The Makauwahi Cave is the largest limestone cave found in Hawaii. It lies on the south coast of the island of Kauaʻi, in the Māhāʻulepū Valley close to Māhāʻulepū Beach, and is important for its paleoecological and archaeological values. It is reached via a sinkhole and has been described as “…maybe the richest fossil site in the Hawaiian Islands, perhaps in the entire Pacific Island region”.
Reconstruction of the Turtle-jawed moa-nalo, Chelychelynechen quassus
|Location||south coast of Kauaʻi island, Māhāʻulepū Valley|
Though known historically by the inhabitants of the island, and used as a grave site by ancient Hawaiians, the cave’s paleontological value was first realized in 1992 by David Burney, Lida Pigott Burney, Helen F. James and Storrs L. Olson, who found the cave’s access sinkhole while searching for fossil sites on the south coast of Kauaʻi. The traditional name of the cave, Makauwahi, or “smoke eye” in Hawaiian, was rediscovered in 2000 by a local archaeologist, William Pila Kikuchi, who found the name in a high school student’s essay written over a century previously.
In 2004 the Burneys acquired a lease on the cave property, now the 17 ha (42.0 acres) Makauwahi Cave Reserve, which is subject to environmental restoration after having been used for sugarcane and maize farming before being abandoned to weeds. The area is being planted with threatened native plants, such as the local Pritchardia palm.
The site is apparently geologically unique in the Hawaiian Islands, comprising a sinkhole paleolake within a large cave system formed in eolianite limestone. The paleolake contains nearly 10,000 years of sedimentary record; since the discovery of Makauwahi as a fossil site, excavations have found pollen, seeds, diatoms, invertebrate shells, and Polynesian artifacts, as well as thousands of bird and fish bones.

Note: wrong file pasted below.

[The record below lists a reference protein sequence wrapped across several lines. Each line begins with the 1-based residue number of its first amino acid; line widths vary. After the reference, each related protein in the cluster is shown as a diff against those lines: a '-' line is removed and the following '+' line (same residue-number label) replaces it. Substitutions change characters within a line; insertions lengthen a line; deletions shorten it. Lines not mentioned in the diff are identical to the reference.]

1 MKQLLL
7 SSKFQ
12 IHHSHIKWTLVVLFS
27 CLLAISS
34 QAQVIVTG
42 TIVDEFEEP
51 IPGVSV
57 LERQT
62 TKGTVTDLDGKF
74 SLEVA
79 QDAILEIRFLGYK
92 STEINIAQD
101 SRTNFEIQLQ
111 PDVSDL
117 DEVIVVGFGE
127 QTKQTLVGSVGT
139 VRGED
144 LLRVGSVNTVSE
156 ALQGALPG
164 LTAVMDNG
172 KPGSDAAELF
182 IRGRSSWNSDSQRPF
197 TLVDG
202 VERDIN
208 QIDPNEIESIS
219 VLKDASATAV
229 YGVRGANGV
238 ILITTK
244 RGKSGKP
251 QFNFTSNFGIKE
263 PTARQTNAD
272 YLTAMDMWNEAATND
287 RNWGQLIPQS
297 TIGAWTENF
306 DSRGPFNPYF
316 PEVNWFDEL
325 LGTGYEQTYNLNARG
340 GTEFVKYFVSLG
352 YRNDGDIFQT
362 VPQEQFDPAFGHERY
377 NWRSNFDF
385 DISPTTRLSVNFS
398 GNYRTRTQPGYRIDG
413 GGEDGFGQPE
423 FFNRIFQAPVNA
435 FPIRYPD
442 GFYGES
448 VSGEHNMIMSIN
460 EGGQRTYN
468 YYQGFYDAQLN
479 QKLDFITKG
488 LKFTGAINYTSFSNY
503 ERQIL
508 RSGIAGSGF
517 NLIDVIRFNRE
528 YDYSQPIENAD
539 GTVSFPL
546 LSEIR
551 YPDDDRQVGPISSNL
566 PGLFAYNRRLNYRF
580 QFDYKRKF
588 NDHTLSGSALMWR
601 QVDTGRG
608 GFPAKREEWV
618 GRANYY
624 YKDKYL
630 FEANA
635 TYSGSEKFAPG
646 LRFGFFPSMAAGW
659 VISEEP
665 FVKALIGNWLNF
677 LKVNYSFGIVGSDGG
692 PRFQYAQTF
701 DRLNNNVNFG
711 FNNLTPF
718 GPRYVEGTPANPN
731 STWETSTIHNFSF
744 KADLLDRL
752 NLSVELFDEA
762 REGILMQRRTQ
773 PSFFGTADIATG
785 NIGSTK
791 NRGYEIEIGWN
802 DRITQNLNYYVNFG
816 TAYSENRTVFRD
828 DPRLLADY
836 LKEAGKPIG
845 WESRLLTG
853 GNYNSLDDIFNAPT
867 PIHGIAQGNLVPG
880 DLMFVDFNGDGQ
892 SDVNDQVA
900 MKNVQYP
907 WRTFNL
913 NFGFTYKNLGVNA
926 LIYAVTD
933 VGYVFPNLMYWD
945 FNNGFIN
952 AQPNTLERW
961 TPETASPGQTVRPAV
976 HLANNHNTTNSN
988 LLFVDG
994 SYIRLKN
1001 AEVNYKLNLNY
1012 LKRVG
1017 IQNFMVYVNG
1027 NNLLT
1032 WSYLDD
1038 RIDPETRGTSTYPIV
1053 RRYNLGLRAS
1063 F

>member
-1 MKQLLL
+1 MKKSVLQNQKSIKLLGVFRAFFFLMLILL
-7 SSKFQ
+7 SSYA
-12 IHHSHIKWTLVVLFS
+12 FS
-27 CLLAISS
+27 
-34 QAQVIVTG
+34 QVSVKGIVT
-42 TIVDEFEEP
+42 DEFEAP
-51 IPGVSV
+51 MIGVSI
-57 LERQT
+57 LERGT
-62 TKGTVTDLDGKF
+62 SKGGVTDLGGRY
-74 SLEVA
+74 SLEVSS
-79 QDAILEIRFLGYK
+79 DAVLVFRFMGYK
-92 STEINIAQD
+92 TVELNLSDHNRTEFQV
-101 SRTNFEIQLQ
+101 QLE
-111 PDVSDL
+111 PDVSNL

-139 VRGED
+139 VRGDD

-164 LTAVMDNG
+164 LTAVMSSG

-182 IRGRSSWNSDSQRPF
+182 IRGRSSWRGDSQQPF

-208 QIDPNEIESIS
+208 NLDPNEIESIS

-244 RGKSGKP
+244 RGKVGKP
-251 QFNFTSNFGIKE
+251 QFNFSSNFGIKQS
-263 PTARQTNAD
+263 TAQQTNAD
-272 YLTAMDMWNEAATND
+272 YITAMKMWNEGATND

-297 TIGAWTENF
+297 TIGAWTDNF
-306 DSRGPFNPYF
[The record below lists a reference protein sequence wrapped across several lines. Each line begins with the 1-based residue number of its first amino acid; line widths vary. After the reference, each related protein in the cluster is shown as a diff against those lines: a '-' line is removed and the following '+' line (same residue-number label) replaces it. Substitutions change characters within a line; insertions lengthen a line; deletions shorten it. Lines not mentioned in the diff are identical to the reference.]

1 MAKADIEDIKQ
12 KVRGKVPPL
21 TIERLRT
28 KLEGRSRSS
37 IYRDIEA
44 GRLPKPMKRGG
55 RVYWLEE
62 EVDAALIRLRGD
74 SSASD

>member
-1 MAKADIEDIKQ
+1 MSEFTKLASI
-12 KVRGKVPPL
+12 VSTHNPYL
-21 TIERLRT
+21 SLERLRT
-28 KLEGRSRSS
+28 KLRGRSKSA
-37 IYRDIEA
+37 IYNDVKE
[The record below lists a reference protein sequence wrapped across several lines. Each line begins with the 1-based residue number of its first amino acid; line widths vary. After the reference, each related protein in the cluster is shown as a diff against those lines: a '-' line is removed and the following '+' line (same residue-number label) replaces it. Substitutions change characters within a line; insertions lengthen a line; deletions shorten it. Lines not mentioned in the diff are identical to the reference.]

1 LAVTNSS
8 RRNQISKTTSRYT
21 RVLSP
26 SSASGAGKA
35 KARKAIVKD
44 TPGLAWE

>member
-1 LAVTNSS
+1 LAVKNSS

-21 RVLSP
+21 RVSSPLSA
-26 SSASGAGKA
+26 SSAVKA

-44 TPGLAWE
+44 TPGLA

The findings document not only the conditions before human colonization of the Hawaiian islands, but also the millennium of human occupation with the drastic ecological changes that occurred since first Polynesians, and later Europeans and Asians, arrived in the islands along with a suite of invasive alien species. They reveal the existence of a large number of native birds that became extinct as a result. The cave has also shown that certain plants previously believed to be Polynesian introductions, such as Kou (Cordia subcordata) and Hala (Pandanus tectorius), existed on the islands prior to human settlement.
Remains of some 40 species of birds have been found in the cave; half of these species are now extinct. New discoveries of extinct species include the turtle-jawed moa-nalo (Chelychelynechen quassus), the blind and flightless Kaua'i mole duck (Talpanas lippa), and the Kauaʻi palila (Loxioides kikuichi).
- "Hawaiian Cave Reveals Ancient Secrets". David A. Burney and Lida Pigott Burney. Live Science. 25 October 2008. Retrieved 3 March 2010.
- Kido, Michael H. (2008). "Hawaii EPSCoR Cyberinfrastructure to Enhance Paleoecological Research at the Makauwahi Cave Reserve Site on Kauai" (PDF). EPSCoR Newsletter. 11 (Spring): 3. Archived from the original (PDF) on 2009-09-18. Retrieved 2010-03-03.
- Levy, Sharon (2008). "Lessons from a Limestone Cave — Looking to the past to restore the future of a Hawaiian Island" (PDF). Wildlife Conservation (January/February): 46–51.